Monday, March 29, 2010

Calvin on Love

Today is not a day for another blog post on Calvin, but as I was reading today I found a quote that was just too beautiful a gem to pass up. I'll just let it stand on its own. Here's Book 2, Ch. VIII, Sec. 55 of the Institutes (with emphasis added):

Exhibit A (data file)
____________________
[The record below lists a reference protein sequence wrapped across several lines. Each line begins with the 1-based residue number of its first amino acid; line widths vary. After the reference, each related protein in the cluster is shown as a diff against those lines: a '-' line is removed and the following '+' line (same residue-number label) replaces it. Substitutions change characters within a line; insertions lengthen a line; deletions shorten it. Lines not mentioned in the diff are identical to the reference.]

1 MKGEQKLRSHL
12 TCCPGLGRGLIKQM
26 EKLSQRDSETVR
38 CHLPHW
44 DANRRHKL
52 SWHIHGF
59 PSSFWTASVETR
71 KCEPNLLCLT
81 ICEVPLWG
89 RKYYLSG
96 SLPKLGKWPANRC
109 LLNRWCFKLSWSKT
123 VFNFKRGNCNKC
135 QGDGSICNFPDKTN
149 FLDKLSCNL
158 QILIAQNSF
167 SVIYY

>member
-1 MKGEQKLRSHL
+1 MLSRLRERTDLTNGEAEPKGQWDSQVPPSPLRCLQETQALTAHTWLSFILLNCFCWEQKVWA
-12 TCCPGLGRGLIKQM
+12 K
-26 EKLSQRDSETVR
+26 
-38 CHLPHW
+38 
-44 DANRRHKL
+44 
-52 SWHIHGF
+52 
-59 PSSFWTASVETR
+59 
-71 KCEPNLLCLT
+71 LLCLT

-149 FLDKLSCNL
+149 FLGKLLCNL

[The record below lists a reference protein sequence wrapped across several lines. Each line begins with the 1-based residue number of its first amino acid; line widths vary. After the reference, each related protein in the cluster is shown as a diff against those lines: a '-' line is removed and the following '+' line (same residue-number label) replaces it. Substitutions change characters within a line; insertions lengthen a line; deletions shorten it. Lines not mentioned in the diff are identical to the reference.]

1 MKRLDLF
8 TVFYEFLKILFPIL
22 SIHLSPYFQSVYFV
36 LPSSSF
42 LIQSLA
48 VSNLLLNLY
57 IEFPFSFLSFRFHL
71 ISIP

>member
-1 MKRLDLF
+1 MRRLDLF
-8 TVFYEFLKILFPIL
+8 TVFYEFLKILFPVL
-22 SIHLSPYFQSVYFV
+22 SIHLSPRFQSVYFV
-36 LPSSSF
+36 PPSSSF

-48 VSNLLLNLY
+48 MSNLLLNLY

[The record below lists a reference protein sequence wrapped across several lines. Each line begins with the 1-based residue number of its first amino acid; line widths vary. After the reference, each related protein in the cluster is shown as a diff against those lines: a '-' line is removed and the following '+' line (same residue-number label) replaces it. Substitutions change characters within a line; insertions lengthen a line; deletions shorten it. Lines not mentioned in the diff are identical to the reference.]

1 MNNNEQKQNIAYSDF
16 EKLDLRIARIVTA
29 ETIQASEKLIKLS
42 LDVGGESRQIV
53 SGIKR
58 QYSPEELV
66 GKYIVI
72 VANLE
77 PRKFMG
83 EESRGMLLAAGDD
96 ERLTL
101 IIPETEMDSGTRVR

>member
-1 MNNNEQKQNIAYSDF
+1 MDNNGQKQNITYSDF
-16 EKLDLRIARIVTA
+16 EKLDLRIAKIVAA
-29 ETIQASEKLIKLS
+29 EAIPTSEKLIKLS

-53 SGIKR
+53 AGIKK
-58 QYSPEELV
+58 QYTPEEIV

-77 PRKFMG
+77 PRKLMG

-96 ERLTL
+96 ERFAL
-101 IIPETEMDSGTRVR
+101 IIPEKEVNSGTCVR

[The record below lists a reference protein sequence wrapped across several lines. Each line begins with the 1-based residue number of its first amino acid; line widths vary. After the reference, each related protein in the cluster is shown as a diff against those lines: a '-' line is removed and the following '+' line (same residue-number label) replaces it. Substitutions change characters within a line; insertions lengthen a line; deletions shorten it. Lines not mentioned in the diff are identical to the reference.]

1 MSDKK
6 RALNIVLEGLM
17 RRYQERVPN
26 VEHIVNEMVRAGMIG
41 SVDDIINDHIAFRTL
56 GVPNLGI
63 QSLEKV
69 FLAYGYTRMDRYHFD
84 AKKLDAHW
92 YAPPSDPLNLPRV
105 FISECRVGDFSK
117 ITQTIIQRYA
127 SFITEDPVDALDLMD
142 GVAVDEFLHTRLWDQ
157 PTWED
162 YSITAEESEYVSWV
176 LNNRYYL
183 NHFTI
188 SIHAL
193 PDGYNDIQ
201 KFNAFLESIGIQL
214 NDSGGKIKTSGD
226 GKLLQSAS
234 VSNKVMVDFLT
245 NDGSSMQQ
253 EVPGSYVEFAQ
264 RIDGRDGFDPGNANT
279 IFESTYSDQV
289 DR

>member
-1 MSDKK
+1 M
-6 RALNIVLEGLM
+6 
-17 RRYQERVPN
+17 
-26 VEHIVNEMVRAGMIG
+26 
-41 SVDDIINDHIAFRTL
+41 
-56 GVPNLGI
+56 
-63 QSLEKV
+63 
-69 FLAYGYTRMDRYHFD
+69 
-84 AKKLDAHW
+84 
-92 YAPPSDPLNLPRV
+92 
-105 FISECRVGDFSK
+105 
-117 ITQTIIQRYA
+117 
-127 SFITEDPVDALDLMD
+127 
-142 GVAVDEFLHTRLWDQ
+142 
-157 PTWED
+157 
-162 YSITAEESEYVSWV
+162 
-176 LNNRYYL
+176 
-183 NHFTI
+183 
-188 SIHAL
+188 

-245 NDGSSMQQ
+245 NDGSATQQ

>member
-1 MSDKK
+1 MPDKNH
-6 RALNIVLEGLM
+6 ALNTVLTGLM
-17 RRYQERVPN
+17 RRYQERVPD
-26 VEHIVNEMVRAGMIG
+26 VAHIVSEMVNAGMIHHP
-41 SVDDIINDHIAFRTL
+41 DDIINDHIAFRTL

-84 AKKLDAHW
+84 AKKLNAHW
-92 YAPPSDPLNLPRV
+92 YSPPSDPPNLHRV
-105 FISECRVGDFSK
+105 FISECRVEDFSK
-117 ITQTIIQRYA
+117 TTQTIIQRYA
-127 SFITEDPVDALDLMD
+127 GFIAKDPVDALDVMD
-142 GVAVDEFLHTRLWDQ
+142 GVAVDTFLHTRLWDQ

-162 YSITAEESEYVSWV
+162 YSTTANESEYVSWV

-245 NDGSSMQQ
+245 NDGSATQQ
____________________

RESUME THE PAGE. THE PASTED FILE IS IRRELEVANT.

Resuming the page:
Now, since Christ has shown in the parable of the Samaritan that the term "neighbor" includes even the most remote person [Luke 10:36], we are not expected to limit the precept of love to those in close relationships. I do not deny that the more closely a man is linked to us, the more intimate obligation we have to assist him. It is the common habit of mankind that the more closely men are bound together by the ties of kinship, of acquaintanceship, or of neighborhood, the more responsibilities for one another they share. This does not offend God; for his providence, as it were, leads us to it. But I say: we ought to embrace the whole human race without exception in a single feeling of love; here there is no distinction between barbarian and Greek, worthy and unworthy, friend and enemy, since all should be contemplated in God, not in themselves. When we turn aside from such contemplation, it is no wonder we become entangled in many errors. Therefore, if we rightly direct our love, we must first turn our eyes not to man, the sight of whom would more often engender hate than love, but to God, who bids us extend to all men the love we bear to him, that this may be an unchanging principle: whatever the character of the man, we must yet love him because we love God.

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